Evaluation of the biochemical basis of insecticide selectivity between host and parasitoid species
Previously, we examined the effect of insecticides on four species of pteromalid parasitoids and their host, the house fly, Musca domestica L. Generally, the parasitoids are more susceptible to insecticides than the flies. In this study we examined the effects of synergists that are known to block oxidative (piperonyl butoxide) (PBO) or hydrolytic (S,S,S -tributylphosphorotrithioate) (DEF) metabolism on the toxicity of five insecticides to M. Domestica and the pteromalid wasp, Muscidifurax raptor Girault & Sanders, to evaluate if metabolism was involved in the differential toxicity observed in the fly-parasitoid system. No consistent differences in PBO- or DEF-enhanced insecticide toxicity between species were seen. This suggests there is no general rule that can be made regarding increased levels of monooxygenase or hydrolase activities between host versus parasitoid species. Although the differential toxicity of certain insecticides to M. Raptor and M. Domestica is due in part to differential metabolism, it is clear that other processes must also be involved.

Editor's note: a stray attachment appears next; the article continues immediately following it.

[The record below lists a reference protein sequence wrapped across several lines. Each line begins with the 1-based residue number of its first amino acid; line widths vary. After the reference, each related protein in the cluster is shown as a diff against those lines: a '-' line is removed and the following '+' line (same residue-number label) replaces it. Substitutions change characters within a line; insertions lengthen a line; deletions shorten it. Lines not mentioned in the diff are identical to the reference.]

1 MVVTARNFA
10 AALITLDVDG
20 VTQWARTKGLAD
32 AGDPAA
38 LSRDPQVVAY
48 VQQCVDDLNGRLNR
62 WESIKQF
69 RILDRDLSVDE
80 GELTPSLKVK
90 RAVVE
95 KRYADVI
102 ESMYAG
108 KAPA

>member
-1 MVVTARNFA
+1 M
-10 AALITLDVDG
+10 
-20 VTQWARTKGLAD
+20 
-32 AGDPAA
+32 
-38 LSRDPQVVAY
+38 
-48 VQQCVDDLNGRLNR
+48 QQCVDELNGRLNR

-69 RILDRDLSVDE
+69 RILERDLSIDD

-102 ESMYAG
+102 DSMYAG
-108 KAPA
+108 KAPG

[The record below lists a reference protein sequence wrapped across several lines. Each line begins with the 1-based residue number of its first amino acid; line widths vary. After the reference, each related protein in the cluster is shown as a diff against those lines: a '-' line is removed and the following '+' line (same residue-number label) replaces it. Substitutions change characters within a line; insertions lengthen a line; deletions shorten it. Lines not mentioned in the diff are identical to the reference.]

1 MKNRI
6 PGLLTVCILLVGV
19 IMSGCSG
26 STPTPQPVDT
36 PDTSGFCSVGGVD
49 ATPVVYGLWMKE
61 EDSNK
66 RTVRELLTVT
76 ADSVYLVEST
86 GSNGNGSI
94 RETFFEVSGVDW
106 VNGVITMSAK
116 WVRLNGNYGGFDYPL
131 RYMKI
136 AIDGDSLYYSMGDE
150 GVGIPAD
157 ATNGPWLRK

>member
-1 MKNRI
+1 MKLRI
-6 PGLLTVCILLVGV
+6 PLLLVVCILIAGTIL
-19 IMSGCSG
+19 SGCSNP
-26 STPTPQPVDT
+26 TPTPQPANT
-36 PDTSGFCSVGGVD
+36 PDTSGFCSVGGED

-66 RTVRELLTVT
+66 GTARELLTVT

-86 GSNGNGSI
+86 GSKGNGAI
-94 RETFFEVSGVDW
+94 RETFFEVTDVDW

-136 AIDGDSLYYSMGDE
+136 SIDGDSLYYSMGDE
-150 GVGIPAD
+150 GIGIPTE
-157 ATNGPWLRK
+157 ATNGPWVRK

Scott, JG; Dong, K; Geden, CJ; Rutz, DA
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